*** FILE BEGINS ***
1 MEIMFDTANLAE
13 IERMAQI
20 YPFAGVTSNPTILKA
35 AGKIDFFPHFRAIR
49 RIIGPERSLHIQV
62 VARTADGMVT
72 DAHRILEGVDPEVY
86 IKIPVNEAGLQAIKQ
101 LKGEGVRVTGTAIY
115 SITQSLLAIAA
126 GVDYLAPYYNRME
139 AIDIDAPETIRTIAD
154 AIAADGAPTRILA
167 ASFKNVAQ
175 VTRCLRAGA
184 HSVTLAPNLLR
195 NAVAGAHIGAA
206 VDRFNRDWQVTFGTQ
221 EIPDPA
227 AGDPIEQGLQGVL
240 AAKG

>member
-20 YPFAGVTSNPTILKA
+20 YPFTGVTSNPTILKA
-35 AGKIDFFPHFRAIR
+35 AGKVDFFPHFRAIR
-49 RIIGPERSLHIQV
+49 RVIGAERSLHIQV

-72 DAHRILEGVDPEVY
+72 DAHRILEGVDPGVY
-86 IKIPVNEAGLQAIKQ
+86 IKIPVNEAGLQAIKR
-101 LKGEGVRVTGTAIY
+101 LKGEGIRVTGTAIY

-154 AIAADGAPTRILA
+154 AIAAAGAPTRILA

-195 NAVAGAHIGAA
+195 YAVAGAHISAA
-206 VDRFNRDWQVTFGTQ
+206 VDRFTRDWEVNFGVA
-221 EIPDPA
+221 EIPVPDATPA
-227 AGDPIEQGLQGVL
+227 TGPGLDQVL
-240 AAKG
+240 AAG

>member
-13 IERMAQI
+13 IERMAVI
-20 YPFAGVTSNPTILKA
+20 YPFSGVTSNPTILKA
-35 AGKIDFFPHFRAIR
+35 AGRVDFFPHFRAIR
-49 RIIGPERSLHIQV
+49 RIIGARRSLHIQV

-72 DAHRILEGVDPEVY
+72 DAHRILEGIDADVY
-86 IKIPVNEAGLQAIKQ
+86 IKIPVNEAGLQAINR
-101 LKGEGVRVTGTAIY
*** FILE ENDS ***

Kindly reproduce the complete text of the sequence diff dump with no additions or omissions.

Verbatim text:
1 MEIMFDTANLAE
13 IERMAQI
20 YPFAGVTSNPTILKA
35 AGKIDFFPHFRAIR
49 RIIGPERSLHIQV
62 VARTADGMVT
72 DAHRILEGVDPEVY
86 IKIPVNEAGLQAIKQ
101 LKGEGVRVTGTAIY
115 SITQSLLAIAA
126 GVDYLAPYYNRME
139 AIDIDAPETIRTIAD
154 AIAADGAPTRILA
167 ASFKNVAQ
175 VTRCLRAGA
184 HSVTLAPNLLR
195 NAVAGAHIGAA
206 VDRFNRDWQVTFGTQ
221 EIPDPA
227 AGDPIEQGLQGVL
240 AAKG

>member
-20 YPFAGVTSNPTILKA
+20 YPFTGVTSNPTILKA
-35 AGKIDFFPHFRAIR
+35 AGKVDFFPHFRAIR
-49 RIIGPERSLHIQV
+49 RVIGAERSLHIQV

-72 DAHRILEGVDPEVY
+72 DAHRILEGVDPGVY
-86 IKIPVNEAGLQAIKQ
+86 IKIPVNEAGLQAIKR
-101 LKGEGVRVTGTAIY
+101 LKGEGIRVTGTAIY

-154 AIAADGAPTRILA
+154 AIAAAGAPTRILA

-195 NAVAGAHIGAA
+195 YAVAGAHISAA
-206 VDRFNRDWQVTFGTQ
+206 VDRFTRDWEVNFGVA
-221 EIPDPA
+221 EIPVPDATPA
-227 AGDPIEQGLQGVL
+227 TGPGLDQVL
-240 AAKG
+240 AAG

>member
-13 IERMAQI
+13 IERMAVI
-20 YPFAGVTSNPTILKA
+20 YPFSGVTSNPTILKA
-35 AGKIDFFPHFRAIR
+35 AGRVDFFPHFRAIR
-49 RIIGPERSLHIQV
+49 RIIGARRSLHIQV

-72 DAHRILEGVDPEVY
+72 DAHRILEGIDADVY
-86 IKIPVNEAGLQAIKQ
+86 IKIPVNEAGLQAINR
-101 LKGEGVRVTGTAIY